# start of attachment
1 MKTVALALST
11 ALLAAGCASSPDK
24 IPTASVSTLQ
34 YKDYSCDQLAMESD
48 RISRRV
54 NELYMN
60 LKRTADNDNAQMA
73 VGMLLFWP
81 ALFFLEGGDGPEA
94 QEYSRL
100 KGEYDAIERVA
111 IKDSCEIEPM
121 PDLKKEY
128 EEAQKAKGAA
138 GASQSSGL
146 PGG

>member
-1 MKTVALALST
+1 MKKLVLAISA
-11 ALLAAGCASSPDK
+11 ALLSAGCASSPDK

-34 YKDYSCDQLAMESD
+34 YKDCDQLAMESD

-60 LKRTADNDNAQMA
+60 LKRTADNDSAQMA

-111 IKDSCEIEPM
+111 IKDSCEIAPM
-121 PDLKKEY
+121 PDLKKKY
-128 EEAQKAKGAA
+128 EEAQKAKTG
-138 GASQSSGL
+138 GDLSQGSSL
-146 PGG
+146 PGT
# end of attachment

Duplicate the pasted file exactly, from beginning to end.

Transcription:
1 MKTVALALST
11 ALLAAGCASSPDK
24 IPTASVSTLQ
34 YKDYSCDQLAMESD
48 RISRRV
54 NELYMN
60 LKRTADNDNAQMA
73 VGMLLFWP
81 ALFFLEGGDGPEA
94 QEYSRL
100 KGEYDAIERVA
111 IKDSCEIEPM
121 PDLKKEY
128 EEAQKAKGAA
138 GASQSSGL
146 PGG

>member
-1 MKTVALALST
+1 MKKLVLAISA
-11 ALLAAGCASSPDK
+11 ALLSAGCASSPDK

-34 YKDYSCDQLAMESD
+34 YKDCDQLAMESD

-60 LKRTADNDNAQMA
+60 LKRTADNDSAQMA

-111 IKDSCEIEPM
+111 IKDSCEIAPM
-121 PDLKKEY
+121 PDLKKKY
-128 EEAQKAKGAA
+128 EEAQKAKTG
-138 GASQSSGL
+138 GDLSQGSSL
-146 PGG
+146 PGT